Have an idea?

Visit Sawtooth Software Feedback to share your ideas on how we can improve our products.

Pricing study: fixed + variable component levels

I'm doing a study where one of the attributes is pricing and the levels are various pricing models. Some of them are flat rates, while others are two-part tariffs. That means, people pay a (monthly) access fee and marginal fee for usage (e.g 10 dollar fixed + 0,80 cents per time the service is used).

I would like to measure the relative preference for various combinations of fixed and variable fees in the two-part tariff, for example comparing the preference between a high fixed rate in combination with a low variable rate versus a low fixed rate with a high variable rate. However, this preference of respondents will be dependent on their expected usage and not on their preference for the configuration of the tariff per se. Any suggestions how to account/solve for this?

Help would be appreciated, thanks a lot!
asked Oct 6 by gakker (120 points)

1 Answer

0 votes
You are assuming that people always behave "price rationally", while evidence suggests they often don't. Many are risk averse and are willing to pay for unlimited even though it doesn't make rational sense given their normal usage, while others prefer variable plans because they think it will limit consumption, etc. So I don't think there's damage in asking this as a conjoint and measuring people's eccentric, sometimes irrational looking preferences.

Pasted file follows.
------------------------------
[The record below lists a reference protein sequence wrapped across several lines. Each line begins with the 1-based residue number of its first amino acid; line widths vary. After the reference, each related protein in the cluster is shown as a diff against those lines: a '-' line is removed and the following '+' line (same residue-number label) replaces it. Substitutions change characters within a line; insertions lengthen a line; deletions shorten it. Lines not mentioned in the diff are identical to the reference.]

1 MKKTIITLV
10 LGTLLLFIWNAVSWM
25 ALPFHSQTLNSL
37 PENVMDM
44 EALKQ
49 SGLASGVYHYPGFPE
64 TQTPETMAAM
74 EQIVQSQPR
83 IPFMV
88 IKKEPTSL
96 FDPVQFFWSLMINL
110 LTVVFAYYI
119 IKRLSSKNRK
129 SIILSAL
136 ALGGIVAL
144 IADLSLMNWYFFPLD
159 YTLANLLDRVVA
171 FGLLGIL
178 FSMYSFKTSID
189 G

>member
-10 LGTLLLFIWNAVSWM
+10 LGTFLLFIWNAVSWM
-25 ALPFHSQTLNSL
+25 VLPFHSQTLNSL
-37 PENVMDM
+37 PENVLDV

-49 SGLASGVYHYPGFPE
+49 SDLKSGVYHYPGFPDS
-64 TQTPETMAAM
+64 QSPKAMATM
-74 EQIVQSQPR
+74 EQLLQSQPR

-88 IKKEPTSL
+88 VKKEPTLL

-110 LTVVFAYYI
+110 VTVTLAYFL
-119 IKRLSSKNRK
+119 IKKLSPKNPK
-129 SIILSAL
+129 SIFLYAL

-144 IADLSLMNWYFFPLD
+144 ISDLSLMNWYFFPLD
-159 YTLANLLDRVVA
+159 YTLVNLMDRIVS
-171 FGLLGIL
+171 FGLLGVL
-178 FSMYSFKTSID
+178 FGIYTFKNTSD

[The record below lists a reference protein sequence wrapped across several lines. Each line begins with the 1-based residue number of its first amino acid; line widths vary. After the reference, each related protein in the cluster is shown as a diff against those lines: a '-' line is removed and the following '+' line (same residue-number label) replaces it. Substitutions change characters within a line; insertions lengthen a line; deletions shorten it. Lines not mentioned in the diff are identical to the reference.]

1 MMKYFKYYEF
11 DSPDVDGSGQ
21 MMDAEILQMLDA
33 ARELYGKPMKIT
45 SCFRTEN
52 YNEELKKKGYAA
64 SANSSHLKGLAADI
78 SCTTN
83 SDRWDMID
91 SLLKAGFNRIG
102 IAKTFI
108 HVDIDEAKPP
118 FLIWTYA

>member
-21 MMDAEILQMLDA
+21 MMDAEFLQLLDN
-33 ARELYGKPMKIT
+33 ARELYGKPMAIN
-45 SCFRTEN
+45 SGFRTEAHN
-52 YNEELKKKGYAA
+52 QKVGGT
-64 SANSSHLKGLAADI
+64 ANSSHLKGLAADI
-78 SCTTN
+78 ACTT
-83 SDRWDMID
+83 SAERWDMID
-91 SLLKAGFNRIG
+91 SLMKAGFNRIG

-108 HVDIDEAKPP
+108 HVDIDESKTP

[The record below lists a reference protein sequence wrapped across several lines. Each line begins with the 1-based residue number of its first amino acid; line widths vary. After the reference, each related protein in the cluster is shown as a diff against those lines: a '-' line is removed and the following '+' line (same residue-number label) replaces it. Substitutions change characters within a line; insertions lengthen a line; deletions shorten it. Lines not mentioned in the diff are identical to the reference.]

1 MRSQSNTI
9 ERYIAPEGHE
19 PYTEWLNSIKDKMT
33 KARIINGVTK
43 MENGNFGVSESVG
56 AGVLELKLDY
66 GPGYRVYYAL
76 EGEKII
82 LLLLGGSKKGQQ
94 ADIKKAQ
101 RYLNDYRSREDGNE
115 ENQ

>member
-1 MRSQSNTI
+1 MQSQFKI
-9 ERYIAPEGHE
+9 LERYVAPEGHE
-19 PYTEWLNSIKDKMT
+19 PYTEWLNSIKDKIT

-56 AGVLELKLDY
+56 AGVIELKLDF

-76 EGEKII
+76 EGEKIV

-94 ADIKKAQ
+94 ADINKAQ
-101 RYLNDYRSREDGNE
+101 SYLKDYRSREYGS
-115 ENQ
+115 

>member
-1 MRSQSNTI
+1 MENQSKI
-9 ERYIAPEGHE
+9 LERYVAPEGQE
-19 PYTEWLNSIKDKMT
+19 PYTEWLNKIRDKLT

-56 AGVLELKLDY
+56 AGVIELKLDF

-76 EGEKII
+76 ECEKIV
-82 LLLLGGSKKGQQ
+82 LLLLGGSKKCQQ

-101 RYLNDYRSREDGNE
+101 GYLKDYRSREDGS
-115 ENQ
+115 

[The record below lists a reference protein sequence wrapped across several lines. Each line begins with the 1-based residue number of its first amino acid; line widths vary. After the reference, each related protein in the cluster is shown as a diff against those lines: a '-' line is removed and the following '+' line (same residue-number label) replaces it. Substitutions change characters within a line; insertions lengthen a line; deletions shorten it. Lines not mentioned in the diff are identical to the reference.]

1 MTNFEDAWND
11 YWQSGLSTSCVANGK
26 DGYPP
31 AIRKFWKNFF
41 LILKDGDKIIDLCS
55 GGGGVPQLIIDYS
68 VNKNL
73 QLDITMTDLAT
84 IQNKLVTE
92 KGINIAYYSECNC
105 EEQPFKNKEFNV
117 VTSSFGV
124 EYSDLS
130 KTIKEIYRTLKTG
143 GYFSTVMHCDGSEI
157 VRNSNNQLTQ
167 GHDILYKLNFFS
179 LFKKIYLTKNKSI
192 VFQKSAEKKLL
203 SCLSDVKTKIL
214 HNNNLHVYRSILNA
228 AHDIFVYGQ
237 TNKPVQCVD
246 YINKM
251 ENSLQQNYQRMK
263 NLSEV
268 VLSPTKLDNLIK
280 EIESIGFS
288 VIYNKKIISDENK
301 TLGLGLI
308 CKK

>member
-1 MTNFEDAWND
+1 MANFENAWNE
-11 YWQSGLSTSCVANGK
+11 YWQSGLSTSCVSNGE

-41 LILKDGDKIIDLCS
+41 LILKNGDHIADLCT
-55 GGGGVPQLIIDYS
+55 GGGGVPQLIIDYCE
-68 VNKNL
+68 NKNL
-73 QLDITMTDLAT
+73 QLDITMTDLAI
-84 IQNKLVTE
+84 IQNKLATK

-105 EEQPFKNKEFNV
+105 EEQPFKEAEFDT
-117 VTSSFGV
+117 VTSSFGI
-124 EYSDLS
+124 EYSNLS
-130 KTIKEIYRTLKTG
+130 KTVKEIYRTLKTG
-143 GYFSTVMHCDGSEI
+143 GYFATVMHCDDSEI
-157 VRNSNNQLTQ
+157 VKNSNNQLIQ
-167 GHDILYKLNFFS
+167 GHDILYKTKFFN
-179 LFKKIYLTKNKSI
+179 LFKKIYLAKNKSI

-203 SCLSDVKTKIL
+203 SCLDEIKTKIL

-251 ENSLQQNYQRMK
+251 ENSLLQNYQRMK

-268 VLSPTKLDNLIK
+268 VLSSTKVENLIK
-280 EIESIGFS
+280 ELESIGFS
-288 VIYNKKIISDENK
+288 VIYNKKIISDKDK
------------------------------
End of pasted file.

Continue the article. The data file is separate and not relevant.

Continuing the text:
answered Oct 12 by Aaron Hill Gold Sawtooth Software, Inc. (12,145 points)
Thank you Aaron!

What I now was planning to do is to give the usage of an average household and ask the participant to imagine this usage to be his/hers. I have set up the levels that the total annual costs would be identical for each level given the average household consumption, so the effect of opting for the cheaper option should be cancelled out if the participant would engage in mental accounting. In this case, participants choose their prefered combination of fixed and variable costs. Do you see any issues with this methodology?
...